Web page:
Diversity Spotlight Thursday is a weekly meme hosted by Aimal over at Bookshelves & Paperbacks. Every week, you come up with a book for each of three different categories: a diverse book you have read and enjoyed, a diverse book on your TBR, and one that has not yet been released. You can check out the announcement post for more information. And all the graphics are from Aimal, because they’re awesome and I don’t know how to make awesome ones on my own.
There are links to Goodreads and Amazon.
How It Went Down by Kekla Magoon
When sixteen-year-old Tariq Johnson dies from two gunshot wounds, his community is thrown into an uproar. Tariq was black. The shooter, Jack Franklin, is white.
In the aftermath of Tariq’s death, everyone has something to say, but no two accounts of the events line up. Day by day, new twists further obscure the truth.
Tariq’s friends, family, and community struggle to make sense of the tragedy, and to cope with the hole left behind when a life is cut short. In their own words, they grapple for a way to say with certainty: This is how it went down.
I read this during Diversity December and it’s really good. It goes between the point of views of maybe a dozen people, I think. Some reviewers said that they had a problem keeping track of the different characters. I personally didn’t really have that problem, but I enjoy keeping track of things like that. I really liked it because everyone had different knowledge of Tariq and that shaped the kind of person they thought he was. I think that it made the story really interesting and really showed how a person could be multifaceted and how they fit into different situations with different people.
The Sorcerer of the Wildeeps by Kai Ashante Wilson
Since leaving his homeland, the earthbound demigod Demane has been labeled a sorcerer. With his ancestors’ artifacts in hand, the Sorcerer follows the Captain, a beautiful man with song for a voice and hair that drinks the sunlight.
The two of them are the descendants of the gods who abandoned the Earth for Heaven, and they will need all the gifts those divine ancestors left to them to keep their caravan brothers alive.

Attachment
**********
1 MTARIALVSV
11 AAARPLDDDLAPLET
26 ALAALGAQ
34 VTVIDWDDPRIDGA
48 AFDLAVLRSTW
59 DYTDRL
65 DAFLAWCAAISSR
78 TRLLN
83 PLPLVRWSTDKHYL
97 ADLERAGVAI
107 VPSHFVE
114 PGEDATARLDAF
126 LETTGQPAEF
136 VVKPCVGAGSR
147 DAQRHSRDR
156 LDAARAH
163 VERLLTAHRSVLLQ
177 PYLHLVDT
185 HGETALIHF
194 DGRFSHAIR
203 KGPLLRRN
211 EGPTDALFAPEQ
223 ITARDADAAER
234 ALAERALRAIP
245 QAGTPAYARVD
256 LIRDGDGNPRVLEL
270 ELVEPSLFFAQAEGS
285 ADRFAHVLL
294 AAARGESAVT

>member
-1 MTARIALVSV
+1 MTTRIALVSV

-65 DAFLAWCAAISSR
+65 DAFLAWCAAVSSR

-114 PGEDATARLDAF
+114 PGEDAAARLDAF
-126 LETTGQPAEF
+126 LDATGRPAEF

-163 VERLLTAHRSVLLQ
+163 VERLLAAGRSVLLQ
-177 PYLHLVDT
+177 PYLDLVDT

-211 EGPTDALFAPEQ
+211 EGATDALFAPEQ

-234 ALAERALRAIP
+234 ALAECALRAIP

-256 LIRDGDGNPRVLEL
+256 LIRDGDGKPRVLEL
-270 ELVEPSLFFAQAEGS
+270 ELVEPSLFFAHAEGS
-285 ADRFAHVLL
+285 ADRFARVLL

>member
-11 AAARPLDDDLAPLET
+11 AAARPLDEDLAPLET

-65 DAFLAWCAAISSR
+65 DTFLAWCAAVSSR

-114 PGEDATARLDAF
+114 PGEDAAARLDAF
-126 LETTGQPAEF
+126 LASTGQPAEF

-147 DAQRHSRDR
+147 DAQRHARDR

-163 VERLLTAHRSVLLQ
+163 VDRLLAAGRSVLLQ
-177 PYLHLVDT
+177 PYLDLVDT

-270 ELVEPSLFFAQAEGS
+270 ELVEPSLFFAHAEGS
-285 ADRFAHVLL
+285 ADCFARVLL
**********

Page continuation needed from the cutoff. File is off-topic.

The one safe road between the northern oasis and southern kingdom is stalked by a necromantic terror. Demane may have to master his wild powers and trade humanity for godhood if he is to keep his brothers and his beloved captain alive.
This one just sounds so cool. I love gods and demigods, and when they’re stuck on earth I think that it always makes an awesome story. And there is also a queer couple in this, I’m pretty sure haven’t read that before; a canon queer couple in a fantasy book. So I’m pretty excited for this one. Also necromancy, I really dig necromancy, I think it’s so interesting.
American Street by Ibi Zoboi
On the corner of American Street and Joy Road, Fabiola Toussaint thought she would finally find une belle vie—a good life.
But after they leave Port-au-Prince, Haiti, Fabiola’s mother is detained by U.S. immigration, leaving Fabiola to navigate her loud American cousins, Chantal, Donna, and Princess; the grittiness of Detroit’s west side; a new school; and a surprising romance, all on her own.
Just as she finds her footing in this strange new world, a dangerous proposition presents itself, and Fabiola soon realizes that freedom comes at a cost. Trapped at the crossroads of an impossible choice, will she pay the price for the American dream?
This one just sounds so good. I haven’t read any books where immigration plays a role in a main characters life. I’ve heard that the family relationships in this are amazing, and that the romance is really sweet. I think there’s street art in it too, but I’m not 100% sure about that. I’m really interested in the immigration aspect because the author herself immigrated from Haiti to the US as a child, which brings a whole layer of prospective to the story. Also there’s this aesthetic post by diversaesthetic that is so pretty!
This will be released February 14, 2017.